When you meet up with people, make sure that you always feel comfortable enforcing your boundaries. This can be a physical safety concern in some situations. Healthy safety boundaries might include staying away from adults online or making sure that no one comes into your personal space.

However, in most cases, boundaries are a matter of comfort and emotional safety. It’s important that you tell people if they’re making you uncomfortable once you know them well. If someone you don’t know well makes you uncomfortable or anyone continues the behavior after you ask them to stop, leave immediately.

When making friends, no boundary is too stupid. Nothing is ‘just a part of being friends.’ If you’re uncomfortable with someone using specific words with you or talking about certain subjects, set a boundary.

Respect yourself enough to hold others accountable. Respect yourself enough to know that you deserve friends that make you feel good. After all, any good friendship is based on mutual understanding and respect.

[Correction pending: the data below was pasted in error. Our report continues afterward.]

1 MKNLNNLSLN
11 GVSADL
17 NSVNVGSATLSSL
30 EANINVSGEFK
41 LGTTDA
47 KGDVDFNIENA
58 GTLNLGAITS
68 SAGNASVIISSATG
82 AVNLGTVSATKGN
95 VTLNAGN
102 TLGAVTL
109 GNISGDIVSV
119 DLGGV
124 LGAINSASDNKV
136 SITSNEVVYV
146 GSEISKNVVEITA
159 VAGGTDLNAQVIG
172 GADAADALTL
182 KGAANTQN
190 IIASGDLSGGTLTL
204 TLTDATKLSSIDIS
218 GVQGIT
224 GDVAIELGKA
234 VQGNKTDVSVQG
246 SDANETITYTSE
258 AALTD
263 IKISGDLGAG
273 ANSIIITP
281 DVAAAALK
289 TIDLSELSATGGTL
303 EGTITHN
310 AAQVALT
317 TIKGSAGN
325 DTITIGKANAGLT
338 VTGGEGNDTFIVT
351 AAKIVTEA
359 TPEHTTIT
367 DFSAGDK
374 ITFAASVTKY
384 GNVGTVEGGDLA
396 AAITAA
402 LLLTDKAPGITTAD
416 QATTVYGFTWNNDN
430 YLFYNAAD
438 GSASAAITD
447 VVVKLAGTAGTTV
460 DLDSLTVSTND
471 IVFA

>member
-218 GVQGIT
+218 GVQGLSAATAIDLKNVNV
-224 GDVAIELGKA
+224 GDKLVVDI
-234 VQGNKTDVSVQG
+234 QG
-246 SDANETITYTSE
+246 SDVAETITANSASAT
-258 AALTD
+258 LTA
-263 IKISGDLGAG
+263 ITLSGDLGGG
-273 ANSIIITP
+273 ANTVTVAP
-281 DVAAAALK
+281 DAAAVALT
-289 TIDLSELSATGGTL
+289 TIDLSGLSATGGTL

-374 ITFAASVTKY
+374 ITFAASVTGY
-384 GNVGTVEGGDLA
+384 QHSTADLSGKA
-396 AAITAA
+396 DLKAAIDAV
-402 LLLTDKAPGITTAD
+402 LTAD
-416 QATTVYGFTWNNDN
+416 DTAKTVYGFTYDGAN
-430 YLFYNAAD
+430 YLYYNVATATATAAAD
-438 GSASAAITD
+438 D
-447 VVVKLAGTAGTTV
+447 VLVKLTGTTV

Start Making Friends and Having Fun

Now that you have some tips for making friends as an autistic teen, it’s time to get started. Think about the qualities that matter to you in a friend and how you might interact with people that share these qualities.

Once that’s done, check out Special Bridge’s online service to help you meet people. We can help you connect with those who have similar views, interests, and disabilities to yours. Register today to begin forging lasting friendships!


  1. thomas

    September 9, 2021 at 9:16 pm

    I want meet a friend

  2. Dylan Gaissert

    September 10, 2021 at 8:22 am

    I am not a teen, but I function at that level; am I eligible?

  3. Madeline O’Neil

    September 19, 2021 at 12:25 pm

    This is helpful. Over a third of autistic teenagers struggle with friendships. They can find people with similar interests, make friends in a comfortable social space. I agree they need to learn to set boundaries.